December 15, 2015

Pick the Tribe Wisely—How our Individual Paths affect our Friendships & Romantic Relationships.

witch legs bad friend enemy jerk

You’ve heard the expression: “A friend is someone who helps you up when you’re down.”

Actually, I think the opposite is true. A friend is someone who whole-heartedly revels in your greatest achievements.

Let me explain.

People can only meet you where they are in life. Most of us are on a path. Weighing failures and success. Trying to do better next time. Analyzing who we are. On my path, I’ve conquered fear of failure, but I’m still attracting the wrong type of guy.

You see, each time we run up against whatever we’re afraid of and tackle it, we’ve reached the next rung on that ladder to more peaceful living. Here’s the rub though: not everyone is on a path or maybe they are, but they’re still not getting the message.

Here are the four stages to nirvana (where the path leads):

1. Stream-enterer. The shedding of the old you and the separate self that is all about ego and selfishness.
2. Once-returner. A significant reduction in attachment, while suffering a lot less too.
3. Never-returner. A slight trace of “me” and occasional restlessness. Mostly though there’s peace and happiness.
4. Arhat. Life circumstances no longer have a hold on you. No further rebirths are necessary.

Life circumstances no longer have a hold on you. That’s powerful. So if the bank account is empty, it’s not the end of the world. You don’t react when that guy cuts you off in traffic or feel compelled to right every wrong. You’re not happy because you’re in a relationship and sad when you’re not. You’re just happy. You see where this is going?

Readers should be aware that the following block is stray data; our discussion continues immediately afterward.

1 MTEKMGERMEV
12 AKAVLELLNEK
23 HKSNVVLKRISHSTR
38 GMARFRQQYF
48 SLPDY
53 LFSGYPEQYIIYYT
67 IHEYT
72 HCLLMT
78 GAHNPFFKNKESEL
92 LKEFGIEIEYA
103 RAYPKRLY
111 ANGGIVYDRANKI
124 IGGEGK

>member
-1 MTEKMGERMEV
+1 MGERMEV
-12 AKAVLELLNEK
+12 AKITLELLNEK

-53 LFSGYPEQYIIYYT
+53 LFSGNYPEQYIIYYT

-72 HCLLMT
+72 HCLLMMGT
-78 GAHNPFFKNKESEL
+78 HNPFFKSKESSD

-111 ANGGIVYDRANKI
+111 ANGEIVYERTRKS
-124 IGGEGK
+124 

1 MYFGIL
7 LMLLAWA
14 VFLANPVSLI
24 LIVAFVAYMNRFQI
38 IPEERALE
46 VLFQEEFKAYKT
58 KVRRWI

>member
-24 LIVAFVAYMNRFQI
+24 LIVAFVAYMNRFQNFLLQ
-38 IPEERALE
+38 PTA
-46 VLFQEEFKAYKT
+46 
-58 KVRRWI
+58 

Lots of people live by their circumstances. If I had the right job, the right dollar figure or the perfect boyfriend or girlfriend, then I’d be happy once and for all. The problem with that thinking is the bar always shifts higher. Contentment is a moving target.

So, the people who support you in your success tell you everything you need to know about them. I had a love interest from the UK and he was extremely critical. Compliments were non-existent. He was broken inside and had nothing to give. He could only meet me where he was. It wasn’t personal although I often questioned, “what’s wrong with me that he isn’t kind?”

That’s why it’s critical to vet your tribe. Be cautious of who’s inside your inner circle.

I inherited some money once that took me out of a one-bedroom ghetto apartment to a two-bedroom luxury high rise. My bestie at the time came to visit. Instead of congratulations and high fives, she said, “inheriting money isn’t the same as working for it.” I could almost taste the helium as my balloon deflated. That same friend takes the wind out of my sails every time my star rises.

Weeding the garden is good and healthy. If your girl tribe is made up of broken birds, they’re going to drown you when something amazing happens. You know why? They simply don’t have it inside to give. It becomes a sum zero game. Your trophy is their last place. Your triumphs only magnify that they’re still at the starting gate.

History is no longer a reason to keep people around who don’t serve you. I’ve finally hit my stride and I want cheerleaders on the sidelines. How about you?

Weeding the garden doesn’t just feed your soul it makes room for an incoming gem.

Time to clean house. Happy 2016!



When It’s Okay to Let Friends Go.


Author: Deborah McCormick

Editor: Catherine Monkman

Photo: Patrick Emerson/Flickr


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